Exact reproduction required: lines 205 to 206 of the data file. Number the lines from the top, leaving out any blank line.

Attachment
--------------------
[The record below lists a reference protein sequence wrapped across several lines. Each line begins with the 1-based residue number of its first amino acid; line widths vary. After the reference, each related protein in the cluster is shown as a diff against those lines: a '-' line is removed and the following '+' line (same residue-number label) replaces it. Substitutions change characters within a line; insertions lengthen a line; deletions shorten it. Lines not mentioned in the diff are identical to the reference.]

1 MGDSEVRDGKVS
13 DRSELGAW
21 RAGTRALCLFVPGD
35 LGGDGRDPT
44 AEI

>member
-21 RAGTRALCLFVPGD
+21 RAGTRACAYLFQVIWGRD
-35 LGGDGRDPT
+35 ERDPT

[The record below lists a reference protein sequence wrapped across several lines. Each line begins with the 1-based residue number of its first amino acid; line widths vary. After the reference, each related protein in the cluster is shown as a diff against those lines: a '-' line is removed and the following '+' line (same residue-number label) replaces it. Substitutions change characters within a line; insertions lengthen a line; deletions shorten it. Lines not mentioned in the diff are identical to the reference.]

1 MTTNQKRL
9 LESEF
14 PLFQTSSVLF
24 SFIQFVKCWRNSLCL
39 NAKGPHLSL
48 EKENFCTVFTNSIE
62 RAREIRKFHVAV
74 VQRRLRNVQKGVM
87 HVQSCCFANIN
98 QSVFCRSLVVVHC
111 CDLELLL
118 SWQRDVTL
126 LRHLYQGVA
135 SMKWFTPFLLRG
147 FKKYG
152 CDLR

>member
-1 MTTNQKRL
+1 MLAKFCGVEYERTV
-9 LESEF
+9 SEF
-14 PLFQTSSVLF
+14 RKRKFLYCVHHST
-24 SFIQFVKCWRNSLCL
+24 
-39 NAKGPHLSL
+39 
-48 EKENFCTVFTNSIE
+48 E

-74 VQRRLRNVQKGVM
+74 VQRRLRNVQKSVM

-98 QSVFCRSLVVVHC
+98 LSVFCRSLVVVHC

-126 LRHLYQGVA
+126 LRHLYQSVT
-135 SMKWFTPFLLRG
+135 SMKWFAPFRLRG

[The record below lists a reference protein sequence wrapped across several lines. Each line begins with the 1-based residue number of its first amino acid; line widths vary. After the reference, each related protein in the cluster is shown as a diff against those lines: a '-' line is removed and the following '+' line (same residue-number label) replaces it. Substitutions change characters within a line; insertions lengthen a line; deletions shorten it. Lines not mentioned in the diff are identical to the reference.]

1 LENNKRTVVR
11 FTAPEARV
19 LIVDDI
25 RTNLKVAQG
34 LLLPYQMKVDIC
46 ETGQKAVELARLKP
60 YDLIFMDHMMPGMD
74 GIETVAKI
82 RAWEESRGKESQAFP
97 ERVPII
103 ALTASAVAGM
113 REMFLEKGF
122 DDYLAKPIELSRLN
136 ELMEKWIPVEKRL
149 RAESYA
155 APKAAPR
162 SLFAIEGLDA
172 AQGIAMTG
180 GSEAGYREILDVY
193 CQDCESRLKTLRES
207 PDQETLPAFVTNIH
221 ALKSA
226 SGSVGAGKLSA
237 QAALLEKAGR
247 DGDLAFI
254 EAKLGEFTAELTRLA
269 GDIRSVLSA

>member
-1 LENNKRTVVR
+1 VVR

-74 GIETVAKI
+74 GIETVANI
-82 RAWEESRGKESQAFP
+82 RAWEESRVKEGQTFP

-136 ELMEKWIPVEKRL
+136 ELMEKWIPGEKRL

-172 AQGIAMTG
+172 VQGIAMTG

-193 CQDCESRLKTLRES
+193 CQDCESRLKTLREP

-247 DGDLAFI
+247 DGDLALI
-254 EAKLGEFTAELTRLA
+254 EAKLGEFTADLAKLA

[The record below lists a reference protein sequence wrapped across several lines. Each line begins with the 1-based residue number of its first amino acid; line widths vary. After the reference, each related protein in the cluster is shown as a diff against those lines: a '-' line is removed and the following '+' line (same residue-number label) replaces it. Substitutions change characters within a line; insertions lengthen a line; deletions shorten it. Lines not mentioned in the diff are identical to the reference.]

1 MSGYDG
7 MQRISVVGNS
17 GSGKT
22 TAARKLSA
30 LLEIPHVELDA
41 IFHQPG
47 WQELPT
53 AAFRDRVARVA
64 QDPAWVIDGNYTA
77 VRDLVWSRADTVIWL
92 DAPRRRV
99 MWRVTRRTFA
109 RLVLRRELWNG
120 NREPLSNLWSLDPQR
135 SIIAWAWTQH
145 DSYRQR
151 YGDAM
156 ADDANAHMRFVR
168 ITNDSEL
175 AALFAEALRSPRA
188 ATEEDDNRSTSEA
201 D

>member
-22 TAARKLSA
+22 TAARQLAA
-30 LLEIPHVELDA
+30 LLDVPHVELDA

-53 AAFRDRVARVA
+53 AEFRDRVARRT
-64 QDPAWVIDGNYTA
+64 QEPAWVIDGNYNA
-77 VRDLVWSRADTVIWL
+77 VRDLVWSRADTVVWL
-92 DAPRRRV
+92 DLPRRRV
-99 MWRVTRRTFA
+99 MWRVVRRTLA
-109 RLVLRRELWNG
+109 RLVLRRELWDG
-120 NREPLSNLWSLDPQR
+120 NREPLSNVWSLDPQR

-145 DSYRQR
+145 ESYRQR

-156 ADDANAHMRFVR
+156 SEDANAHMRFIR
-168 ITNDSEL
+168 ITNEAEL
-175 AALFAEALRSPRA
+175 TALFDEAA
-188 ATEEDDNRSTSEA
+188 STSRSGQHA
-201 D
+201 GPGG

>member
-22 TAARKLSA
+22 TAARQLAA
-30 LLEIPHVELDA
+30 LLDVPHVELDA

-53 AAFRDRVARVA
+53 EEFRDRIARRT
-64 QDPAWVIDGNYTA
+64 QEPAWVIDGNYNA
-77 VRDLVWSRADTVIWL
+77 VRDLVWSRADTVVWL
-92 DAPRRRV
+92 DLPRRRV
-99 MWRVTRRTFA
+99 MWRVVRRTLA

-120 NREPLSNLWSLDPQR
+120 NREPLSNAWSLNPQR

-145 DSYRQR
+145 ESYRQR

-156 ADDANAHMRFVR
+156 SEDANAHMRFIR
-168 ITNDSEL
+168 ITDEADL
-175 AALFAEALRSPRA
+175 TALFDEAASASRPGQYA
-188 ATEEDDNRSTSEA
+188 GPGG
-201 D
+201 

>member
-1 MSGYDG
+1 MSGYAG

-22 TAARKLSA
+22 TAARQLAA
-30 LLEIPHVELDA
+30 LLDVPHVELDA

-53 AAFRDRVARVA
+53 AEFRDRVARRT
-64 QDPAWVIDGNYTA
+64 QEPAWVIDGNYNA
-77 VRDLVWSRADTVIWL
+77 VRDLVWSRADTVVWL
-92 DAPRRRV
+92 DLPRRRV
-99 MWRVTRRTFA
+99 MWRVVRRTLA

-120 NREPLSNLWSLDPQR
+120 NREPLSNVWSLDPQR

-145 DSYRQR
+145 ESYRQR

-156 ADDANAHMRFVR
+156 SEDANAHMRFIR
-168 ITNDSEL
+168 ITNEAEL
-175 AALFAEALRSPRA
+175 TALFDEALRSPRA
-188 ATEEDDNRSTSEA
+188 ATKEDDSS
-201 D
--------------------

-188 ATEEDDNRSTSEA
+188 ATKEDDSS